"Cool weather, looking to get a grip, I can't say it's uncommon," he said. "Guys look to create a grip, but typically you're not looking to be as blatant [as Pineda]."
Asked whether he planned to watch more closely the next time Pineda pitches against Boston, Farrell said: "We'll see how the game unfolds."
Pineda did not allow a hit until rookie Xander Bogaerts lined a single to open the fifth inning. He allowed four hits in all, including a two-out double by David Ortiz in the sixth and a home run by Daniel Nava to open the seventh. He was lifted after the next batter, Bogaerts, grounded another single to left.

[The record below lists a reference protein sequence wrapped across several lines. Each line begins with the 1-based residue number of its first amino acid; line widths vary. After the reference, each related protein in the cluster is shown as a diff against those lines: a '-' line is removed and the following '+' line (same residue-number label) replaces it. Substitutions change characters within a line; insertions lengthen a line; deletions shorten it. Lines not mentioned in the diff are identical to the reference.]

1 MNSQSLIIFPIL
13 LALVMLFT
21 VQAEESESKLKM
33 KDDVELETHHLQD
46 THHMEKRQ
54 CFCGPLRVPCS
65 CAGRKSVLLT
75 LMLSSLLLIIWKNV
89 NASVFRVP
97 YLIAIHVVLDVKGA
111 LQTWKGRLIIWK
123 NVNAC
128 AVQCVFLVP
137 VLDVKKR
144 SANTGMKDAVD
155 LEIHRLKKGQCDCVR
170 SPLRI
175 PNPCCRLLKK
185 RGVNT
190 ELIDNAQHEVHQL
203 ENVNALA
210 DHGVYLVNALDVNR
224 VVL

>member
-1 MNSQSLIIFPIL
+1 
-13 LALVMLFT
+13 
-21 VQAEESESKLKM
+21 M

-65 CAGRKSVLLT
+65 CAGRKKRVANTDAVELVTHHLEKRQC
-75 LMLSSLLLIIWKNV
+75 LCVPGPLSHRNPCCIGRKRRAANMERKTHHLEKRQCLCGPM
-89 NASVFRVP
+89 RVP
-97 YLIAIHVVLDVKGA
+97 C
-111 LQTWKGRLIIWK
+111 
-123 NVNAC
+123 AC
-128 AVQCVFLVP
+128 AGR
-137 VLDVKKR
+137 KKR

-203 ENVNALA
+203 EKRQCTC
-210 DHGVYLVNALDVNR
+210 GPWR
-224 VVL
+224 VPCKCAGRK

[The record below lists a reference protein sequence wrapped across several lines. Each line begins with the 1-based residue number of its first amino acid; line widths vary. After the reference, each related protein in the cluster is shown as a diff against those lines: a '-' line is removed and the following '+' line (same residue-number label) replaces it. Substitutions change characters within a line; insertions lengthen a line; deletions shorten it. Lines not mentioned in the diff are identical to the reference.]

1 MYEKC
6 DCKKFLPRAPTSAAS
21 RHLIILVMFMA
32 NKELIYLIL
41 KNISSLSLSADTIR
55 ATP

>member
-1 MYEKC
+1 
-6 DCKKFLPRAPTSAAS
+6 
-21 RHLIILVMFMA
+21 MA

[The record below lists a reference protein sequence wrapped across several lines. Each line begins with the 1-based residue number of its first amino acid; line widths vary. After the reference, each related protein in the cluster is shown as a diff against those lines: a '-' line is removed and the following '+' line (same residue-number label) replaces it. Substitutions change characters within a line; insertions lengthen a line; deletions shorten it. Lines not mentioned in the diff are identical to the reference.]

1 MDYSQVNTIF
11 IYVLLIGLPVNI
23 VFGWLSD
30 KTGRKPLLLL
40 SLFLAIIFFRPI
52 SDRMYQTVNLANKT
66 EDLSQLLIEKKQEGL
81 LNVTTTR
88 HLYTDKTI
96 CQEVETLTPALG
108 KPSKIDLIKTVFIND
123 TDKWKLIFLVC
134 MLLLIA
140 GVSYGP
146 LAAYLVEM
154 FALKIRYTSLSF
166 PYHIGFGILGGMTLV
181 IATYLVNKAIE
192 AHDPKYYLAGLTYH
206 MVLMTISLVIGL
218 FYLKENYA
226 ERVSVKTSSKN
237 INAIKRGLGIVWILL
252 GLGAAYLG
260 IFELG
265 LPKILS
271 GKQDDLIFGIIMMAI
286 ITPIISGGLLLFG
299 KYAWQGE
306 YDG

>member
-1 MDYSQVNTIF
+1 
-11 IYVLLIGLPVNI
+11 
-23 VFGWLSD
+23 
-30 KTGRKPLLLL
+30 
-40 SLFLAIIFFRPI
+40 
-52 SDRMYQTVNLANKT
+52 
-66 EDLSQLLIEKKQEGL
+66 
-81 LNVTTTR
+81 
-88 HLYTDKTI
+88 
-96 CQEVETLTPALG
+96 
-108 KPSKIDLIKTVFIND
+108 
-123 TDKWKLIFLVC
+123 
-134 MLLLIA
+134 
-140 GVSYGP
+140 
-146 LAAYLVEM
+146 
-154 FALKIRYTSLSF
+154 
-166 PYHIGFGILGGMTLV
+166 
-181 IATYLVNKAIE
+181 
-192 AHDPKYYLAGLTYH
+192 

Ortiz said he was never aware that Pineda might have had something on his hand and that it was inconsequential if he did.
"Everybody uses pine tar in the league," Ortiz said. "It's not a big deal."
Veteran catcher David Ross, who did not play, said he was not aware of the situation, either.
"I'd rather know where the ball is going for me, personally," he said. "A lot of guys make sure they get a grip in cold weather. I don't think of it as cheating. Some guys might look at it that way. I don't."
Catcher A.J. Pierzynski, who struck out and lined out against Pineda, also expressed no interest in making an issue of what Pineda may have had on his hand.
"I didn't really think about it," he said. "I didn't see it. I don't know, he pitched good. That's it."
The bottom line for Yankees manager Joe Girardi?
"There is really not much for me to speak on concerning that," he said. "All I know is he pitched extremely well and we are glad to have him back."
ESPNNewYork.com's Wallace Matthews and Andrew Marchand contributed to this report.